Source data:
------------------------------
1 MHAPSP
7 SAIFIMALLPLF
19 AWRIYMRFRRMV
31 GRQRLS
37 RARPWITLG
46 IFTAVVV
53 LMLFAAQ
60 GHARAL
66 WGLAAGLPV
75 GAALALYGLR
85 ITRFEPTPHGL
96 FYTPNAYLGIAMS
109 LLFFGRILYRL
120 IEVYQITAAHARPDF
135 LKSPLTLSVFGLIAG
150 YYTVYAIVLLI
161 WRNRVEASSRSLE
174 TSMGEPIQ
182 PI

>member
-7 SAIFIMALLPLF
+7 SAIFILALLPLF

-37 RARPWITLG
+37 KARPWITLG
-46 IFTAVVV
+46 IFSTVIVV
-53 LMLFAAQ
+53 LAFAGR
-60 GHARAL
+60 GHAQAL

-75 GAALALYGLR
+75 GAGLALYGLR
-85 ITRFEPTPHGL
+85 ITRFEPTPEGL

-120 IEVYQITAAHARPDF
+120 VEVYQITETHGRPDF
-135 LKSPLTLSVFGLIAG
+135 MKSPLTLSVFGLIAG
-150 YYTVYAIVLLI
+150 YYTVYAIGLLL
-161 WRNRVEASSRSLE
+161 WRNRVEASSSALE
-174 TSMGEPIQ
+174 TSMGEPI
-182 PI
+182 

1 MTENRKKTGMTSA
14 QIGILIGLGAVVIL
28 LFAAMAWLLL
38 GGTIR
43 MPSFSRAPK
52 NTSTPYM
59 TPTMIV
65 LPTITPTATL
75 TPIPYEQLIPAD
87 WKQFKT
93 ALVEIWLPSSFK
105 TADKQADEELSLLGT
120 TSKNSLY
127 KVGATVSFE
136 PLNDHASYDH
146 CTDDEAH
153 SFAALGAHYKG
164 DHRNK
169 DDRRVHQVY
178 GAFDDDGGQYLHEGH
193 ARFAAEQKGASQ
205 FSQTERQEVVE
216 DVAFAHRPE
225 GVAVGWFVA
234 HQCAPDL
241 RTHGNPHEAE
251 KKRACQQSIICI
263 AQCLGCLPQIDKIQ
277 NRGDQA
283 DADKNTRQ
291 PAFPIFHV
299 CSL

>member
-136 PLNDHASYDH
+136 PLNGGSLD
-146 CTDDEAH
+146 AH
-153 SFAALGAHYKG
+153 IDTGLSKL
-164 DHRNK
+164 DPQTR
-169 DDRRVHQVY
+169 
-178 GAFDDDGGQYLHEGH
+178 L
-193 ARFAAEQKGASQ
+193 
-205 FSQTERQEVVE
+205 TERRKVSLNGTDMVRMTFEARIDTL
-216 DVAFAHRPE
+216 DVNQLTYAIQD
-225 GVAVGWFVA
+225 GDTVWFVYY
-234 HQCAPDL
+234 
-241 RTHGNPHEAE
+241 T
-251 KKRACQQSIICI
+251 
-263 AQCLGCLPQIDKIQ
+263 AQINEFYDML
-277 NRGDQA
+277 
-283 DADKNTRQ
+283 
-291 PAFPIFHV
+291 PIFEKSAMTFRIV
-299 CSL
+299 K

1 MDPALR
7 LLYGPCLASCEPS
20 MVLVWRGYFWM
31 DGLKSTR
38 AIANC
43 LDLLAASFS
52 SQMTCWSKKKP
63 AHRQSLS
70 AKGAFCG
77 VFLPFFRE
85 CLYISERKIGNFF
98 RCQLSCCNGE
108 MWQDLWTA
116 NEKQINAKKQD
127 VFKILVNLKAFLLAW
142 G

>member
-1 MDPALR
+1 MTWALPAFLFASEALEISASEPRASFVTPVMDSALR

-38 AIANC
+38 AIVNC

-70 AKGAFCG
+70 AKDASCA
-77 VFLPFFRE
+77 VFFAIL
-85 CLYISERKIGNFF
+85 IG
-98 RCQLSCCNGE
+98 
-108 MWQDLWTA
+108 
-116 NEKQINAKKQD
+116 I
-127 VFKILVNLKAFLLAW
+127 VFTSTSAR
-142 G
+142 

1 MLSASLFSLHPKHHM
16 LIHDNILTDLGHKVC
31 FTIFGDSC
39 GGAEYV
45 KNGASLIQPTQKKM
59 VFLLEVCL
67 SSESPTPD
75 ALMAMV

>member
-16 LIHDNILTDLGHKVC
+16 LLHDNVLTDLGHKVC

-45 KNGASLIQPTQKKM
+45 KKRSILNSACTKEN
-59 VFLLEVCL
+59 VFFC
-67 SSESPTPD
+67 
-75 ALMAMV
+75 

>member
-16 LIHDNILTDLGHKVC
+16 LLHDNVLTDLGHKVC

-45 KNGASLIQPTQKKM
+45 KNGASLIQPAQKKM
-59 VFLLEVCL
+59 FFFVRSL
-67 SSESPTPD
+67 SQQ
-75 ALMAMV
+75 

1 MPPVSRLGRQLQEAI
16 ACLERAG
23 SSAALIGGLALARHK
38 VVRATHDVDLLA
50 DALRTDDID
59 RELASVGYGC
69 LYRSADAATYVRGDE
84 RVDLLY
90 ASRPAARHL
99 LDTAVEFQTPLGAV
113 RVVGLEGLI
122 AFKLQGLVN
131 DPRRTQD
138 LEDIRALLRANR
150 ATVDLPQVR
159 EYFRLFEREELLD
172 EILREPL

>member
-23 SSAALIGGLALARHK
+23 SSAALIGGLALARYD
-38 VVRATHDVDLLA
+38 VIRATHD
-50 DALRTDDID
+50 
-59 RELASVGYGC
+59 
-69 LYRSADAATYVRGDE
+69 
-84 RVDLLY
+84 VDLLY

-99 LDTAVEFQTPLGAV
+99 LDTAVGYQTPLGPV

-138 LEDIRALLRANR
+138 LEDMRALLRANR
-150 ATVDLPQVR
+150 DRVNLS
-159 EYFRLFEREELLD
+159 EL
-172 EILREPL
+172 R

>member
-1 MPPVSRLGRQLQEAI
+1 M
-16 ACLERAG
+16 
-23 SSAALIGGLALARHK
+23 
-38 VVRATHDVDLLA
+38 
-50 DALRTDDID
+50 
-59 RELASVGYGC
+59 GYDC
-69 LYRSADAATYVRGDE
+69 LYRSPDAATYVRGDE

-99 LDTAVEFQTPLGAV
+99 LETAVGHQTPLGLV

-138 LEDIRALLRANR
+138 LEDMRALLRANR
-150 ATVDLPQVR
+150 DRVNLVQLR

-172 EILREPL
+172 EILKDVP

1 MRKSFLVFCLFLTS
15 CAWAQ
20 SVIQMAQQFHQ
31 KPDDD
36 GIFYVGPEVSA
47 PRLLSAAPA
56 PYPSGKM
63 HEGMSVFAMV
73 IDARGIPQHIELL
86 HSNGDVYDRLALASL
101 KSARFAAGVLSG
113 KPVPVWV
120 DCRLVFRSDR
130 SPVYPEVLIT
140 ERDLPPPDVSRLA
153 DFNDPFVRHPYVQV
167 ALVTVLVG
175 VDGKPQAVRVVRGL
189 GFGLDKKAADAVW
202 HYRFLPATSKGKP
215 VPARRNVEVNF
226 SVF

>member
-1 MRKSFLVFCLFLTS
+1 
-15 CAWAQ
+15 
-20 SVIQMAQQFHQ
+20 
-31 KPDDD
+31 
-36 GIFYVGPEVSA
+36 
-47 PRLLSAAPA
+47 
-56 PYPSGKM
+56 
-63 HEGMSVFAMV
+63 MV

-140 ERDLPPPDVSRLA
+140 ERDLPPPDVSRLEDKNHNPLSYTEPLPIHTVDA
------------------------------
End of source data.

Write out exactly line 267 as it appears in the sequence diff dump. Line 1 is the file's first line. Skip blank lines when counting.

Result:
226 SVF